By Julia Vettraino © 2005
Tumbleweed the size of my car rolled brazenly by, mingling with the asphalt and potato farms as though they owned the land here in the middle of Nowhere, Idaho. Several times I had to swerve to avoid catching their twisted extremities in my grill. The sun had almost set, and the fog showed no sign of dissipating. My headlights highlighted the wisps, making them ghostly in appearance as they danced across my hood. Trying to ignore the fuel light that had been blinking at me for the past ten minutes, I scoured the side of the highway for a sign indicating that a town was nearby.
Twenty miles up the road I found one. "All Services," the sign proudly boasted. Relief flooded through my body and I slowly exhaled, thankful that I was not going to have to pull over to the side of the road until morning.
I made the exit, pulling into the parking lot of what barely resembled a gas station. There were weathered old signs everywhere, meekly attempting to advertise what the shop had to offer. Though the building was small, the signs indicated that a restaurant was contained within. Noticing about a dozen other cars, I couldn’t help but think that this must be the place to be on a Friday night around these parts.
As I topped off the tank and made my way inside, I spotted another sign that read “Fresh Bait.” This raised my curiosity, as this was not exactly fishing country. Visions of rabbit snares and rat traps entered my mind, and I decided I was probably better off not knowing. If nothing else, it certainly eliminated any chance of me trying the daily soup.
The door creaked and a little bell chimed, announcing my arrival. Every head in the place turned to see who walked in, then just as promptly returned to what they were doing. I was nothing but a tourist to them, a passerby. A nameless face that none of them would recognize if I showed up on a missing persons poster tomorrow, taped carelessly beside the sepia-tinted sign that read "Biscuits and Gravy, $1.50."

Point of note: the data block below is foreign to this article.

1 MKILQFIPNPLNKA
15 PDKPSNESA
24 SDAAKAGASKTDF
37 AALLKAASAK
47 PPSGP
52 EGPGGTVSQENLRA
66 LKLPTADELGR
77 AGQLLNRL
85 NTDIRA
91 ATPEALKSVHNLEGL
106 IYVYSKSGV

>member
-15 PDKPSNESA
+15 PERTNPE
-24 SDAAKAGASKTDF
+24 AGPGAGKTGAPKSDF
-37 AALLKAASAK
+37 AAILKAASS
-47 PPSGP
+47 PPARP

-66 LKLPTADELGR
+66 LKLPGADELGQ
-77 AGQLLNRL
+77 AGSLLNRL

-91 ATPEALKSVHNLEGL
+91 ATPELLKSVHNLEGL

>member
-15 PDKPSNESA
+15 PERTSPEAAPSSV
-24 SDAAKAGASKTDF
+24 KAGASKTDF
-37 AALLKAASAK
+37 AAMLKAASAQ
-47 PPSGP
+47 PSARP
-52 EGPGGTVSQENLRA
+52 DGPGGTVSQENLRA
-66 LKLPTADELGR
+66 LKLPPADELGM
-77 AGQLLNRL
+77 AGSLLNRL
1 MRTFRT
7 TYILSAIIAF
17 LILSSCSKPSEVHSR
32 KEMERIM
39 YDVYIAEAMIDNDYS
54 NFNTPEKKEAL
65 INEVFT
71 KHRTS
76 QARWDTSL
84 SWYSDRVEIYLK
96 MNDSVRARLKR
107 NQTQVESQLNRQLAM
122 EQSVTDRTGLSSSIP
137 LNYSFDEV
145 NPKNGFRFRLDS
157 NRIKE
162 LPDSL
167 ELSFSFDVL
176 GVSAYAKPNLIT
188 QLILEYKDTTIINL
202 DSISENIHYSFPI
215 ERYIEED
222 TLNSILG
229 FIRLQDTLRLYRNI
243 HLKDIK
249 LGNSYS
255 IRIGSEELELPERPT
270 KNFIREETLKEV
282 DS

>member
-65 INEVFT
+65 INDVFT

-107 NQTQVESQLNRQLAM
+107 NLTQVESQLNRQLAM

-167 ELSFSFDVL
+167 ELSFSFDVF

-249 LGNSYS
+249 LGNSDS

I did gain the attention of one man, however. He stood up from the congregation of locals, drained the contents of his coffee mug, and slowly made his way to the register. He was obviously the clerk, hell, he was probably the town mayor as well. I could feel his leer burn through my skin as I walked around the aisles, trying to stretch my legs a bit before I returned to the car. The tiny hairs on the back of my neck stood on end as he stared me down, and unpleasant shivers ran throughout my spine. If he was afraid I was going to steal something, I could have easily set his mind at ease. For the same reason I can't buy food at a dollar store, nothing would make me purchase anything from the meager candy aisle here. You just never know how long the stuff has been sitting around. Even the pine air fresheners for your car looked like they had been here since 1942.
Knowing I needed to get out of there, I made my way to the till. "Just the gas, thanks" I said quietly. I could feel his eyes roaming up and down my body, and I cursed the shower I took that morning and the make-up I was wearing. I knew my perfume cut through the stale, smoky air, and I wished that I had thought to wear a ball cap and an overcoat instead. Handing over the money, I tried to avoid looking into his yellowing eyes or at the chipped teeth that hid behind his smirk. I was certain I could make out the sound of banjos dueling and pigs screaming somewhere in the distance.
Exiting as quickly as I could, I glanced over at the sign I noticed on the way in.
Fresh bait, indeed.
Julia Vettraino is a writer and poker player from Calgary, Canada.
March 18, 2005
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